The parliamentary resolution is non-binding, but Prime Minister Adil Abdul-Mahdi called on the government to urgently end the presence of foreign troops on Iraqi soil.
US President Donald Trump has since threatened Baghdad with “very serious” sanctions if the Iraqi government decides to “take a position hostile and unacceptable” to the US. He also stated that the US will not withdraw its troops from Iraq until Baghdad pays for the US-built military base there.
The US assistant secretary of defence, Jonathan Hoffman, noted: “Our hope and our goal now is for US security forces to remain in the region to help ensure security and make Iraq a prosperous country.”
New leader appointed following the death of Sultan Qaboos
Haitham bin Tariq al-Said was named the Sultan of Oman on 11 January after the death of Sultan Qaboos bin Said, who had ruled the country for 49 years.
Oman News Agency said the Defence Council had confirmed Sultan Haitham’s appointment on 10 January. Sultan Qaboos’ health had been ailing for some time and he had made a medical trip abroad in the last three weeks of 2019.
The former sultan left no heir apparent. Sultan Haitham was his cousin and had served as Oman’s minister of heritage and culture since the mid-1990s. His nomination by the former ruler ensured a smooth succession for Sultan Haitham.
Non-Opec output expected to drive further oil price cuts
Analysts are worried oil prices could fall despite new production cuts by oil producers and heightened political tensions in the Gulf.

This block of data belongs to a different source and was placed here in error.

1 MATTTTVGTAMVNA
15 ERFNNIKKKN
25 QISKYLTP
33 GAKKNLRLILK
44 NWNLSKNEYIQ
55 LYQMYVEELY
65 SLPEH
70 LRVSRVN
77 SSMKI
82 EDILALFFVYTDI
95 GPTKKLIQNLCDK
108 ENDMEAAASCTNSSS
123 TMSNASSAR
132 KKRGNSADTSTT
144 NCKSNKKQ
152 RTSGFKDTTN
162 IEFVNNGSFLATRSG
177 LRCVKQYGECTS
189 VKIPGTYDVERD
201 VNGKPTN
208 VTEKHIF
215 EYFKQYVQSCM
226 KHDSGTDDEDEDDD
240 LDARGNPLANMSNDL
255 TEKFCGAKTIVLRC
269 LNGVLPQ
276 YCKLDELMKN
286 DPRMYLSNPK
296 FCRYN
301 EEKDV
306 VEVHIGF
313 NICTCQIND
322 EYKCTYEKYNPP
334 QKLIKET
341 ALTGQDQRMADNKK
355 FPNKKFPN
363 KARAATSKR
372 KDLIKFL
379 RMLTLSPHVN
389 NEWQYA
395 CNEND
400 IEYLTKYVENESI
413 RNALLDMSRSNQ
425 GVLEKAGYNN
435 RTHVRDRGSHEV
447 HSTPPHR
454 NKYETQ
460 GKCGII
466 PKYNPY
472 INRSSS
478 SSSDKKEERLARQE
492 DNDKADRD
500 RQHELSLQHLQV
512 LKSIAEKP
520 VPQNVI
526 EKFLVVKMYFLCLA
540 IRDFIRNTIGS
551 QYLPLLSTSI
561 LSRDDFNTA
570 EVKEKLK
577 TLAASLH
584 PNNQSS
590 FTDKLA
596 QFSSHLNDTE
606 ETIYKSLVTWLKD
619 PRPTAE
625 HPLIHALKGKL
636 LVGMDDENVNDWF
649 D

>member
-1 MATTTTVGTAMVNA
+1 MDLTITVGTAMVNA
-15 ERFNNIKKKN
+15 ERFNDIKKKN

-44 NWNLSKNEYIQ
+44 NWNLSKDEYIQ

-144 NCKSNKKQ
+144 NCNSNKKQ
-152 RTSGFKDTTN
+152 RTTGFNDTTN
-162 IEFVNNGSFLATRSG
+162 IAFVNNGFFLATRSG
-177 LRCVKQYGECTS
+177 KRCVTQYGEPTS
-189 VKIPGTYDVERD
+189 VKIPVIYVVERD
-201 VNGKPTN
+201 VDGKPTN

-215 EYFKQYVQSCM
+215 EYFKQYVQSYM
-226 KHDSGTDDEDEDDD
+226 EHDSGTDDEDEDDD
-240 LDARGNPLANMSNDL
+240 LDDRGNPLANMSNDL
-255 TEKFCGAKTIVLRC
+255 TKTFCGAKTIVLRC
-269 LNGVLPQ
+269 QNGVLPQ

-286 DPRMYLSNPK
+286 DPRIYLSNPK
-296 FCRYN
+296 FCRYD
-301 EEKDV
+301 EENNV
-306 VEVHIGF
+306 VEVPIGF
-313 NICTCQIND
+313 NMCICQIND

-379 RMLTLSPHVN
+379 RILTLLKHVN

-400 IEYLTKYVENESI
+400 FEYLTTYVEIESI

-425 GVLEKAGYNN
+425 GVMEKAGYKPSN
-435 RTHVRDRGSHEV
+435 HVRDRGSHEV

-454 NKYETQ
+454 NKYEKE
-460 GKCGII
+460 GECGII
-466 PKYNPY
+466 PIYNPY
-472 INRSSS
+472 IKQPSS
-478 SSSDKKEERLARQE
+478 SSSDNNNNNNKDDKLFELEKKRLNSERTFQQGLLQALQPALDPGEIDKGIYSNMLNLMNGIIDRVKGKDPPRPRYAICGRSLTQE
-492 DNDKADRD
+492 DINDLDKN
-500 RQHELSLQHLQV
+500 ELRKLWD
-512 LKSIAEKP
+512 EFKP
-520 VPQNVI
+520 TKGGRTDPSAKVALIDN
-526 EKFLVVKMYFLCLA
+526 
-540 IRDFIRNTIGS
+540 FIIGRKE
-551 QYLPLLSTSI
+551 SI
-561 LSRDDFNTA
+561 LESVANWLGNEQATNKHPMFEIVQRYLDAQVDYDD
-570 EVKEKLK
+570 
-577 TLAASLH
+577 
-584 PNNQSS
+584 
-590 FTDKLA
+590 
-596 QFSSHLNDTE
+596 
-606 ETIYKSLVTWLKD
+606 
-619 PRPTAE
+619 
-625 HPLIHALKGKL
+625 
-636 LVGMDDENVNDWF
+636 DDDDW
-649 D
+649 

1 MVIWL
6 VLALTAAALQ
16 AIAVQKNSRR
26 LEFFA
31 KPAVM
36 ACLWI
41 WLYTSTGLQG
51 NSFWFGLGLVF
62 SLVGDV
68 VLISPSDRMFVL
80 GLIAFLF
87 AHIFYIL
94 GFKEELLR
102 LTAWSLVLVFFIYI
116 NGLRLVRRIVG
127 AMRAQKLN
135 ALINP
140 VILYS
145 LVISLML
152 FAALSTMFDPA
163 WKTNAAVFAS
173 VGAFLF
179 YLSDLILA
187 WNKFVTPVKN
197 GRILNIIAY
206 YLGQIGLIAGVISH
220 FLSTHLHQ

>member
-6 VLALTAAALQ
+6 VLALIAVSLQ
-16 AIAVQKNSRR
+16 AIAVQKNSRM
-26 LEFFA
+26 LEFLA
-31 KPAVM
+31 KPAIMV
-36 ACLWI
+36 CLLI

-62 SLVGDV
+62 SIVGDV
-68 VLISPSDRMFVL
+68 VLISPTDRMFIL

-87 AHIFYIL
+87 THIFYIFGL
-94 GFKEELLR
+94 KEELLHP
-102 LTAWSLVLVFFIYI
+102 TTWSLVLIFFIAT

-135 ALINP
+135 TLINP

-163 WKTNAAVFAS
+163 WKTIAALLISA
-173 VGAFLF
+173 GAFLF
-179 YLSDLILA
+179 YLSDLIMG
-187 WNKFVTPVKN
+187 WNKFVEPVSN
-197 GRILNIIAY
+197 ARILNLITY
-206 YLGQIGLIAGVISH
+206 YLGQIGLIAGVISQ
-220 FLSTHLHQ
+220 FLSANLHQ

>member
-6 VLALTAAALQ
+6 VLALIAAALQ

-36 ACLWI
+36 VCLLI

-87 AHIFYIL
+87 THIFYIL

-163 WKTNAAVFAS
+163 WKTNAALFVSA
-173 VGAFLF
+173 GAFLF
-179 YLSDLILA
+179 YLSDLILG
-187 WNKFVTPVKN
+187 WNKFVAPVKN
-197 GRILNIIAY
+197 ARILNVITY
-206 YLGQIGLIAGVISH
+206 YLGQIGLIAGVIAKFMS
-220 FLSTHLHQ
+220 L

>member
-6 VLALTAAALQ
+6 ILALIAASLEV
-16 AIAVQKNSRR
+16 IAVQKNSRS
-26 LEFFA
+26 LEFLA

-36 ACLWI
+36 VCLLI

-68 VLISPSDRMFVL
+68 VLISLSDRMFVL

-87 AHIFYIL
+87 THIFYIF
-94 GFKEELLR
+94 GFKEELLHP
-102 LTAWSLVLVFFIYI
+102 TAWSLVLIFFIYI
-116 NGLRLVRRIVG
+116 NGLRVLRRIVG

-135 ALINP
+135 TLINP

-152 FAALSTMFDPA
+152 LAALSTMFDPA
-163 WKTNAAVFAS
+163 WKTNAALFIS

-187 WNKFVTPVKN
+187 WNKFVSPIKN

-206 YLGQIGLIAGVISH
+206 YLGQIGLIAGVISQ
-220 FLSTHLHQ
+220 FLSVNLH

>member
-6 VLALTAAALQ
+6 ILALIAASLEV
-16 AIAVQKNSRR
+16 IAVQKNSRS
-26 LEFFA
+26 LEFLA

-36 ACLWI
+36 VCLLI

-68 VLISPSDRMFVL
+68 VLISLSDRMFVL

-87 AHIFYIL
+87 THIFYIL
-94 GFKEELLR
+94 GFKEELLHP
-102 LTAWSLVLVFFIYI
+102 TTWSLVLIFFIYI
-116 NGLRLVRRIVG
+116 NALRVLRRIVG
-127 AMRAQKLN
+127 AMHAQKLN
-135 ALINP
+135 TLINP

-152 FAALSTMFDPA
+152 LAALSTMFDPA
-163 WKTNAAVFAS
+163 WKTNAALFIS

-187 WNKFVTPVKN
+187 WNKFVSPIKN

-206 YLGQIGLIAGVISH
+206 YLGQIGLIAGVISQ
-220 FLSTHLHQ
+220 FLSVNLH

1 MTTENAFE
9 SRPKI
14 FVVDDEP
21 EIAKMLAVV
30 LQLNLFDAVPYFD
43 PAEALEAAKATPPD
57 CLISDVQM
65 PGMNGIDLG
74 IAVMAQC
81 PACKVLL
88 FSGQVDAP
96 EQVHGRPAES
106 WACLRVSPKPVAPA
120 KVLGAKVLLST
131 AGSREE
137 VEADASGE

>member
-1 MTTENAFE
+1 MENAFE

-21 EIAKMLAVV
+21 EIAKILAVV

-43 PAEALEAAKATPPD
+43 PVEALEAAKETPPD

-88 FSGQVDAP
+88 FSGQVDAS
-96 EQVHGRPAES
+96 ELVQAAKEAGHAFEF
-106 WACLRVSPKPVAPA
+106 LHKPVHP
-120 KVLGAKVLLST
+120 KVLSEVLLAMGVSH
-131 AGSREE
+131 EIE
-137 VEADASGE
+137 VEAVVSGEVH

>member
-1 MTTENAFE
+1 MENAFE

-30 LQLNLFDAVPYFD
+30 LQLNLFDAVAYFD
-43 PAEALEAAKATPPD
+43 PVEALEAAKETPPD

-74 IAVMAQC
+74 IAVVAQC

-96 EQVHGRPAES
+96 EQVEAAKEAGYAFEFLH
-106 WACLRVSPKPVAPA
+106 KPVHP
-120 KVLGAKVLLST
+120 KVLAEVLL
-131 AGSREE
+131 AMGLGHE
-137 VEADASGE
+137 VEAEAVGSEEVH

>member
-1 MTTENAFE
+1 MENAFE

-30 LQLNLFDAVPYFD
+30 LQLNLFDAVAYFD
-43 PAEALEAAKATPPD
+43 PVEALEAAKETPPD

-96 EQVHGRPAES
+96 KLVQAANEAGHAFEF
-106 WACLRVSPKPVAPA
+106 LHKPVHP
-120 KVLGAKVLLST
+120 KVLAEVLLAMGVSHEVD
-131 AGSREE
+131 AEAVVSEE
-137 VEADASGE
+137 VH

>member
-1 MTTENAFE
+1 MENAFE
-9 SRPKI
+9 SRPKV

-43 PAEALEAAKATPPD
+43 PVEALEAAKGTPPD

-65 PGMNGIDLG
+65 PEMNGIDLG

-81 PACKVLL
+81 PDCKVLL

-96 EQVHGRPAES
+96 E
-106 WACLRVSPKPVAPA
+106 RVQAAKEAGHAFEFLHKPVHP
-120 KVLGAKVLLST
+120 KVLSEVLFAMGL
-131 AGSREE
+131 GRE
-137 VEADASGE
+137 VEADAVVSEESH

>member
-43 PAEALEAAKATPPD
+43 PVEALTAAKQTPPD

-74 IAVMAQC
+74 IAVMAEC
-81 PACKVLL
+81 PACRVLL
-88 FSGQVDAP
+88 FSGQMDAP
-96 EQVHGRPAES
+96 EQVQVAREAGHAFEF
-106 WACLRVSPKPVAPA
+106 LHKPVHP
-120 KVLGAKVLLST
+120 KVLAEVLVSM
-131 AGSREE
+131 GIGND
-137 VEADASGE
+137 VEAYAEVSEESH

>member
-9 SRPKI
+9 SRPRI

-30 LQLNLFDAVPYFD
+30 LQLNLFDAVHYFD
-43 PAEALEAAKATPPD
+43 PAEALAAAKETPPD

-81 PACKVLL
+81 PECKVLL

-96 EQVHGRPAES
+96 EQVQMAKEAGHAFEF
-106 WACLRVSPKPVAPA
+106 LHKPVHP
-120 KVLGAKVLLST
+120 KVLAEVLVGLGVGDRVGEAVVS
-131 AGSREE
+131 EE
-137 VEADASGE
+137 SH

He added: “Prospects of Brent prices slipping below $60 per barrel – even in the midst of an intense geopolitical flare up in the Middle East – are entirely plausible.”
Tonhaugen said, however, that a conflict between the US and Iran could lead to a proxy war in Iraq that would threaten the country’s oil and condensate production of 4.7 million barrels a day (b/d).
National Oil Corporation orders force majeure as ceasefire fails
Libya’s National Oil Corporation (NOC) declared force majeure on its oil contracts on 18 January after it stopped oil exports from the ports of Brega, Ras Lanuf, Al-Harika, Zuaitina and Sidr.
Oil exports were stopped following orders by forces loyal to General Khalifa Haftar in the east of the country.
Halting exports will lead to crude oil production cuts of 800,000 barrels a day, with daily financial losses of $55m, according to NOC.